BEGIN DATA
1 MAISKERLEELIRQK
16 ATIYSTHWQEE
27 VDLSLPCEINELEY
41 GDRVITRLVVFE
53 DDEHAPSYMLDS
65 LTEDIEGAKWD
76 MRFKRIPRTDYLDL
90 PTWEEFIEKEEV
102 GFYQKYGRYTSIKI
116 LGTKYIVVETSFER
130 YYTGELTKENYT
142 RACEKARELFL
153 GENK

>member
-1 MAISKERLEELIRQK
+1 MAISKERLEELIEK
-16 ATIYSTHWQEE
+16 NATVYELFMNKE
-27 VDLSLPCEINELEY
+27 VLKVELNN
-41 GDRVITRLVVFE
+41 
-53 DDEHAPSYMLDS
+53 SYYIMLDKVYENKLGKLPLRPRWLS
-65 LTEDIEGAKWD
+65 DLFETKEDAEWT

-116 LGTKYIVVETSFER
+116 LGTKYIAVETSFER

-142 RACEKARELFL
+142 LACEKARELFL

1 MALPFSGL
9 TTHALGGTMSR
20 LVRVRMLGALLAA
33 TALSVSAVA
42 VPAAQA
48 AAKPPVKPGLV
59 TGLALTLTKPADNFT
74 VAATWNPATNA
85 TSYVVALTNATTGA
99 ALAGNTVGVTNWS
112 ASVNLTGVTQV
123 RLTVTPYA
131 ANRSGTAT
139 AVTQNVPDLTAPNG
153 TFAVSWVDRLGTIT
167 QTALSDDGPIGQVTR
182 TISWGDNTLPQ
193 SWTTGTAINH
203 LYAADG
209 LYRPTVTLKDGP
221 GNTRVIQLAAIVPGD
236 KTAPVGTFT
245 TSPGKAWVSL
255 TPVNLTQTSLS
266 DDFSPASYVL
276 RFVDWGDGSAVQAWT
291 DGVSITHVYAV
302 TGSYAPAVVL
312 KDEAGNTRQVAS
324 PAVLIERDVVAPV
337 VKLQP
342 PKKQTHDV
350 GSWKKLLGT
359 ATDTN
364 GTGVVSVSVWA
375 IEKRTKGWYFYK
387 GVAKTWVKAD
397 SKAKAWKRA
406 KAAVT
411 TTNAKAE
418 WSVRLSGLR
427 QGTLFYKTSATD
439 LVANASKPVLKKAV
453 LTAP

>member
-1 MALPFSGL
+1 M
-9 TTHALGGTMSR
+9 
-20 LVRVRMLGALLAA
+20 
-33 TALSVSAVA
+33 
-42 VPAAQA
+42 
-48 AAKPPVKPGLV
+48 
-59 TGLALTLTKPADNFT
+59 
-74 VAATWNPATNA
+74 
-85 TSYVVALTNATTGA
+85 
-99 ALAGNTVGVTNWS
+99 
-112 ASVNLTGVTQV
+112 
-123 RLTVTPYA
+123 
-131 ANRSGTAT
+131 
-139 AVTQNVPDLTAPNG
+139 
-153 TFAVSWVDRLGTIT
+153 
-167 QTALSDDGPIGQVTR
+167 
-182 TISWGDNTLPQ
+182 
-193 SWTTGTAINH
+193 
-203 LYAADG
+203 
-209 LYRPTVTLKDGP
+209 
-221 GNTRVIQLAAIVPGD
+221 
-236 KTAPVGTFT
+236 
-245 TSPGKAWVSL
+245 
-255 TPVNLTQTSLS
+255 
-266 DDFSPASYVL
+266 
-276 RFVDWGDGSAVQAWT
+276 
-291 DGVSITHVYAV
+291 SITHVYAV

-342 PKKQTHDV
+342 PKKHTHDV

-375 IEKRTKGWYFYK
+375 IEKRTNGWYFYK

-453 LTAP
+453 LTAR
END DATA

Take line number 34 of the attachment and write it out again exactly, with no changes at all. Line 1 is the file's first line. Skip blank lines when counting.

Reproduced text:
33 TALSVSAVA